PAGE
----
CICLOPS: Cassini Imaging Central Laboratory for OPerationS
A Slice of Iapetus

A Slice of Iapetus
PIA 11620

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  A crescent Iapetus shows, at the top right of this image, some of the dark terrain characterizing this unusual Saturnian moon.

Scientists continue to investigate the nature of the moon's surface. See PIA08384 to learn more.

Lit terrain seen here is on the Saturn-facing side of Iapetus (1471 kilometers, 914 miles across). North on Iapetus is up and rotated 5 degrees to the left.

Scale in the original image was 7 kilometers (4 miles) per pixel. The image has been magnified by a factor of two and contrast-enhanced to aid visibility.The image was taken in visible green light with the Cassini spacecraft narrow-angle camera on Sept. 11, 2009. The view was acquired at a distance of approximately 1.2 million kilometers (746,000 miles) from Iapetus and at a Sun-Iapetus-spacecraft, or phase, angle of 125 degrees.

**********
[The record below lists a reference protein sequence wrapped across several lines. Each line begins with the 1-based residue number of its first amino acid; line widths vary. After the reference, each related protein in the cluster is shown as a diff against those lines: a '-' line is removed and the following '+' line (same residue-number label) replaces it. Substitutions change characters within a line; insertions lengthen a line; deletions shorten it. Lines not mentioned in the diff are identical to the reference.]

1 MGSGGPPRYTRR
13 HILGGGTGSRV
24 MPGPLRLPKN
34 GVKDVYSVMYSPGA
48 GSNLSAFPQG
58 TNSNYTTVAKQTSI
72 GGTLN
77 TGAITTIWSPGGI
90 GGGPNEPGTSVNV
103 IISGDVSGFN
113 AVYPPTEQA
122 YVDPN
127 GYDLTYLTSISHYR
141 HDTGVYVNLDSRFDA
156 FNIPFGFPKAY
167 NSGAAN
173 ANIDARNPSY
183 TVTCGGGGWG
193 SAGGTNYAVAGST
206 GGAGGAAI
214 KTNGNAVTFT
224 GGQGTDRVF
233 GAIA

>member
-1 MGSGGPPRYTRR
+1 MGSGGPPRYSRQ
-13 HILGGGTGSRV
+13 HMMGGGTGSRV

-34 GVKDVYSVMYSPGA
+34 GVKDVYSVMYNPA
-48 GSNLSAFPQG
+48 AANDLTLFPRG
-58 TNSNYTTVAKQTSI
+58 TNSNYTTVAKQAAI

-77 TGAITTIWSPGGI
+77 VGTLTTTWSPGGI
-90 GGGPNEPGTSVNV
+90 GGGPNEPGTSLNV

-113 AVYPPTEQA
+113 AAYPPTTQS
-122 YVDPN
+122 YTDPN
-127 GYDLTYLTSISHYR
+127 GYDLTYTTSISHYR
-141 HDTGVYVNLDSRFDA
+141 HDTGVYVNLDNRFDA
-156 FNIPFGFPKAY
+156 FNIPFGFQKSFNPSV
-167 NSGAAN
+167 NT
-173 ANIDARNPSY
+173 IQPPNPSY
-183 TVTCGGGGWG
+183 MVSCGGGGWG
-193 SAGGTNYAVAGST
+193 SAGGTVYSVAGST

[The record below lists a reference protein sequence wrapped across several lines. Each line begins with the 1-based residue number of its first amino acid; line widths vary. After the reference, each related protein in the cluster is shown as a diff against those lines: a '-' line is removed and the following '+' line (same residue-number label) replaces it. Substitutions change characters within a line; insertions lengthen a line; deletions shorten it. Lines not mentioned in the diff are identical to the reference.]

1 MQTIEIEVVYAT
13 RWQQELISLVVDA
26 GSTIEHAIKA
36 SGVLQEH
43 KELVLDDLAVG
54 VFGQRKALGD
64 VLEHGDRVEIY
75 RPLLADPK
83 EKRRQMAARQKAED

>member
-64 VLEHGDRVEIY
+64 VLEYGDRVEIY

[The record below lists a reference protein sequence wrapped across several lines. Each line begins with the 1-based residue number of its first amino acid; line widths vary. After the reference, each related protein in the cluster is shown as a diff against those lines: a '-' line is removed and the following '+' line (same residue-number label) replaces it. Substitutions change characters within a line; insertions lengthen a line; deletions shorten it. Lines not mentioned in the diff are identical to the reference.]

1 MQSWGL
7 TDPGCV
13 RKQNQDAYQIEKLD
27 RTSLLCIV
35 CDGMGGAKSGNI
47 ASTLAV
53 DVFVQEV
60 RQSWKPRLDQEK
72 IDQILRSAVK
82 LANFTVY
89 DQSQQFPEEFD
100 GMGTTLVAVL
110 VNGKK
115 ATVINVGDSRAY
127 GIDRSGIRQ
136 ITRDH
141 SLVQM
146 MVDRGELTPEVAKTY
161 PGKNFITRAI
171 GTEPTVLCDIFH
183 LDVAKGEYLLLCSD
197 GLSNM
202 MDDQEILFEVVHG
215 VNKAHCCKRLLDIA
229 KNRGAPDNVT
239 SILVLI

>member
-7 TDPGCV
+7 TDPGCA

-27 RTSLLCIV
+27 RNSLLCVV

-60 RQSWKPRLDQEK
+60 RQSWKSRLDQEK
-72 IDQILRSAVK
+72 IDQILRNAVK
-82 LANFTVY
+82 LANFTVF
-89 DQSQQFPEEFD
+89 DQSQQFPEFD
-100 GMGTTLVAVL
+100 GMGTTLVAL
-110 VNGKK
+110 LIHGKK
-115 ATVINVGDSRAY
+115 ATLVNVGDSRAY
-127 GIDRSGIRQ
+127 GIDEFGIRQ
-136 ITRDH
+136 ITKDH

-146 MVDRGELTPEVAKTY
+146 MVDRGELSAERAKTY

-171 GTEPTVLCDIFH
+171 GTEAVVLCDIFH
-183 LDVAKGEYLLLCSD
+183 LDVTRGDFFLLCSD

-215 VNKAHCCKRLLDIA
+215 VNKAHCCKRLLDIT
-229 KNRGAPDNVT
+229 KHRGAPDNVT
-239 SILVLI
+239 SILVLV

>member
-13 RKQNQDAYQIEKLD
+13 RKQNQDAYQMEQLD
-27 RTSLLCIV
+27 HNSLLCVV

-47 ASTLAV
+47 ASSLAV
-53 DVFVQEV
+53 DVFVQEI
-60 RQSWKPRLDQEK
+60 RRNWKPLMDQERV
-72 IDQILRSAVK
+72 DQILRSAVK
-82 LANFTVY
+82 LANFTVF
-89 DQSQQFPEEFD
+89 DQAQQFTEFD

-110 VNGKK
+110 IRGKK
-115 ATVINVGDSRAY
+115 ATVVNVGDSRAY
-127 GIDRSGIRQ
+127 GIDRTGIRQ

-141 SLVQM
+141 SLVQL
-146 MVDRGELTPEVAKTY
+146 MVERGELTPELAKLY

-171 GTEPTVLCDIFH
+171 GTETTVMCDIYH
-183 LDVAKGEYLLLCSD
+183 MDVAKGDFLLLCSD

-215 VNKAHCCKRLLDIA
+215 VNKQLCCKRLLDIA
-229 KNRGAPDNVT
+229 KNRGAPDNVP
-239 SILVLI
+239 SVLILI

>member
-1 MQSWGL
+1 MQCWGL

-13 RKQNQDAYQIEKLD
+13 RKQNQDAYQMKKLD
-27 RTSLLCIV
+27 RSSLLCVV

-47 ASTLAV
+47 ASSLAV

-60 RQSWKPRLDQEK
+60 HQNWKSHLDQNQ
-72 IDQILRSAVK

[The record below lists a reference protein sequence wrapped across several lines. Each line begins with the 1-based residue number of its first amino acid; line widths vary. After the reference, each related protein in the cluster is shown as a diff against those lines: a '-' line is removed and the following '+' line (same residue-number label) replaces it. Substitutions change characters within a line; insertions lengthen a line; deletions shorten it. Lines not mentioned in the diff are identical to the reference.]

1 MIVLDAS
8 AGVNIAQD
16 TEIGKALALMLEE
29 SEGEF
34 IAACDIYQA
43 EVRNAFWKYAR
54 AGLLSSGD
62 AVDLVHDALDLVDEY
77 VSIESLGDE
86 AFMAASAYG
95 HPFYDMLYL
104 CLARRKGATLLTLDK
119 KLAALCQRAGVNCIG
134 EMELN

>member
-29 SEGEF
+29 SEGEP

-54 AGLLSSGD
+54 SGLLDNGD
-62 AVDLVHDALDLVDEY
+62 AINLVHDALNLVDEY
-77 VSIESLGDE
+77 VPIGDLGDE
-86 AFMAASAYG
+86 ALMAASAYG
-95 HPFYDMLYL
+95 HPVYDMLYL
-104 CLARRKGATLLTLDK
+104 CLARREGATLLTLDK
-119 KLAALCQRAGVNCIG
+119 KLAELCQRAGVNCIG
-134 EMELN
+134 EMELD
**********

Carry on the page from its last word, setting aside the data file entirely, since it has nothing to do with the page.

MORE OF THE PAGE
The Cassini Equinox Mission is a joint United States and European endeavor. The Jet Propulsion Laboratory, a division of the California Institute of Technology in Pasadena, manages the mission for NASA's Science Mission Directorate, Washington, D.C. The Cassini orbiter was designed, developed and assembled at JPL. The imaging team consists of scientists from the US, England, France, and Germany. The imaging operations center and team lead (Dr. C. Porco) are based at the Space Science Institute in Boulder, Colo.

For more information about the Cassini Equinox Mission visit, and

Credit: NASA/JPL/Space Science Institute
Released: November 10, 2009 (PIA 11620)
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